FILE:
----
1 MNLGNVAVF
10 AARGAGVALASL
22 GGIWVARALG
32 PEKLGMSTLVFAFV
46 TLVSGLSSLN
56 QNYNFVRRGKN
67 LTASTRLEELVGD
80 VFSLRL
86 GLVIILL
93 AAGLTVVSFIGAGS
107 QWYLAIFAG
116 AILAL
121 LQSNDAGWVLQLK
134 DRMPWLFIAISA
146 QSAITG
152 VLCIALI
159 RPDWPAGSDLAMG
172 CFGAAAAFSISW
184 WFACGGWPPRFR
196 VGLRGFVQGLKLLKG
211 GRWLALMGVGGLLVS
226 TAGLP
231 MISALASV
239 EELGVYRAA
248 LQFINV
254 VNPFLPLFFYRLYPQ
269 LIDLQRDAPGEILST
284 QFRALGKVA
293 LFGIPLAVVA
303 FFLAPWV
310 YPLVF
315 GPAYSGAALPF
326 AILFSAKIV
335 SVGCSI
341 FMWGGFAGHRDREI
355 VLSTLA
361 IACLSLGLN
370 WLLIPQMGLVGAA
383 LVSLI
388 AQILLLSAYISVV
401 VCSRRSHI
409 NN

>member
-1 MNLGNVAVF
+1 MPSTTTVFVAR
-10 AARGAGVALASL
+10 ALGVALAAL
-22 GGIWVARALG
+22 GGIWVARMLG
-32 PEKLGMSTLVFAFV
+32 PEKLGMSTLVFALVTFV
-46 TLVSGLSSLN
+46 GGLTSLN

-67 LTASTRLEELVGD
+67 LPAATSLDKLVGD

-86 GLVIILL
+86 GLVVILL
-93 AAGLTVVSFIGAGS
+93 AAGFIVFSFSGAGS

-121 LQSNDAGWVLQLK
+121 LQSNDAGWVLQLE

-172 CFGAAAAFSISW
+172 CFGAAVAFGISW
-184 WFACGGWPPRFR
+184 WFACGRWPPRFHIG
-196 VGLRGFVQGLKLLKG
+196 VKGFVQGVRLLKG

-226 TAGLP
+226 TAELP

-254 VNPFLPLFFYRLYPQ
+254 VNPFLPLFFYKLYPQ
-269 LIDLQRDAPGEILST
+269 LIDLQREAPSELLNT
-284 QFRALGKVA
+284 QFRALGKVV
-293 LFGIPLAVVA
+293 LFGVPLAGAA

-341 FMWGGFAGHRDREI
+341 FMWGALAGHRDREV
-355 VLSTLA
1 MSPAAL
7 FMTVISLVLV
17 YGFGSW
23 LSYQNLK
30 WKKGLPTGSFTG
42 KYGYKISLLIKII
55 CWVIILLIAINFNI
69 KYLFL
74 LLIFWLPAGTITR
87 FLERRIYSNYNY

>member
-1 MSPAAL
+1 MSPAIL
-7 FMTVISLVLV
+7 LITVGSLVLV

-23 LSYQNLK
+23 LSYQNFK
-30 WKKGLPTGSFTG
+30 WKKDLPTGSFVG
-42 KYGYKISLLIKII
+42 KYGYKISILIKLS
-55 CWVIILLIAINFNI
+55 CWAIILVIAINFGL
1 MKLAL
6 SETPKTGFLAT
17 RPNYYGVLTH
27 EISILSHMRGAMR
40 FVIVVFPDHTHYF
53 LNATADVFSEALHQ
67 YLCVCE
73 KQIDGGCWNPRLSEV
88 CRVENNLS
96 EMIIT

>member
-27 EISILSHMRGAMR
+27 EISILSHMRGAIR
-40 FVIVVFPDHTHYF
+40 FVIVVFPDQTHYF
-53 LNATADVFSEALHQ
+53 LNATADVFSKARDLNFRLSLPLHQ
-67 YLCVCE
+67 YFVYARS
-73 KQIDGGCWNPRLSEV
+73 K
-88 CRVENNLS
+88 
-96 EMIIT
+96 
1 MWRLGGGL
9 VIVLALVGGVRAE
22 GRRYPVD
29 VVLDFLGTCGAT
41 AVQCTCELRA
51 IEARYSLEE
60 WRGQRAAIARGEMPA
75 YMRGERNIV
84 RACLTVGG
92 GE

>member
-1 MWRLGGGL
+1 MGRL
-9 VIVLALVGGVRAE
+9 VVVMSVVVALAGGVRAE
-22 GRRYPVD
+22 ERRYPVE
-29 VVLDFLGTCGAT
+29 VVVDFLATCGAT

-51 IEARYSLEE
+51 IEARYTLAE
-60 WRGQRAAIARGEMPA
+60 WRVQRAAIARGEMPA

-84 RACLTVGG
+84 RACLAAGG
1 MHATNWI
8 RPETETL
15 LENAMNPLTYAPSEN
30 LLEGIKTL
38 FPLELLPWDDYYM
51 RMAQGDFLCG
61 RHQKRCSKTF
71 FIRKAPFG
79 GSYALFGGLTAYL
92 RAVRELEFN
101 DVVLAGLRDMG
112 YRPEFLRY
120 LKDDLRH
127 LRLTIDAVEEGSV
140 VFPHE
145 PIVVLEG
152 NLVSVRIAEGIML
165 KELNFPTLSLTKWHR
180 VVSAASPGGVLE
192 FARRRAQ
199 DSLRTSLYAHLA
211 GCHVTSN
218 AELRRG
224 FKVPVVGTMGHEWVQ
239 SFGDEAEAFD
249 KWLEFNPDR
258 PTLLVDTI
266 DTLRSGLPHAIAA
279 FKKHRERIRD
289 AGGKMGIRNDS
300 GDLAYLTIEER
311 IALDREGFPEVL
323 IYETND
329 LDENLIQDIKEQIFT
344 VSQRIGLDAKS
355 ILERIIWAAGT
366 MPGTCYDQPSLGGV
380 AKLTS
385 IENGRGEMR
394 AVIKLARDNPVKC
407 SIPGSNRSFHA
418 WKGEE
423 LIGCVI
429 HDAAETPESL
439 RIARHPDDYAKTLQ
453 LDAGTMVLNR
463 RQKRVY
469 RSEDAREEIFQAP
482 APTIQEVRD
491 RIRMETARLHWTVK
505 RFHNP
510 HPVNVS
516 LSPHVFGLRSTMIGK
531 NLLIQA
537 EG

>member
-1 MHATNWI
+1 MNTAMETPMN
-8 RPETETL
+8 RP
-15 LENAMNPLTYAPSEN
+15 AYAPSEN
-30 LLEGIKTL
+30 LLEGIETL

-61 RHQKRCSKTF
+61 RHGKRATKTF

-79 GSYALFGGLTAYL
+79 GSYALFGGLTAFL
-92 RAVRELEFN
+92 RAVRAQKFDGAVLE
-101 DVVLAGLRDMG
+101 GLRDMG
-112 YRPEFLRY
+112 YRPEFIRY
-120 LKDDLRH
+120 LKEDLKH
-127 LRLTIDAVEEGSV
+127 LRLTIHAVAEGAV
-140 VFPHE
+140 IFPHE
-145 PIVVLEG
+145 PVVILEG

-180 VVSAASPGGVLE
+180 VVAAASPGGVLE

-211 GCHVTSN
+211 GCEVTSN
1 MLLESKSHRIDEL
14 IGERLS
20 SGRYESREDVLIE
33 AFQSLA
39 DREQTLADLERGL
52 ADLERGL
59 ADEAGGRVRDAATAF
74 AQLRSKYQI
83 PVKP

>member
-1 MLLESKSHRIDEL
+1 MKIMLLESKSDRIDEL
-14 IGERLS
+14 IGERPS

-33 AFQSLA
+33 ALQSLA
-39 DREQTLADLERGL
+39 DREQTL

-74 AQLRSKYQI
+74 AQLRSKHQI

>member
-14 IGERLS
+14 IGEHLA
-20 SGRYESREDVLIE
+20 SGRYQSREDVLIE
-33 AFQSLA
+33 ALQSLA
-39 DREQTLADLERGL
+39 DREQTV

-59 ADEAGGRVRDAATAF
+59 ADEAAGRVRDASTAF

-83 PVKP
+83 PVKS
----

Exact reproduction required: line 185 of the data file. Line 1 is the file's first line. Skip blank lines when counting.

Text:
311 IALDREGFPEVL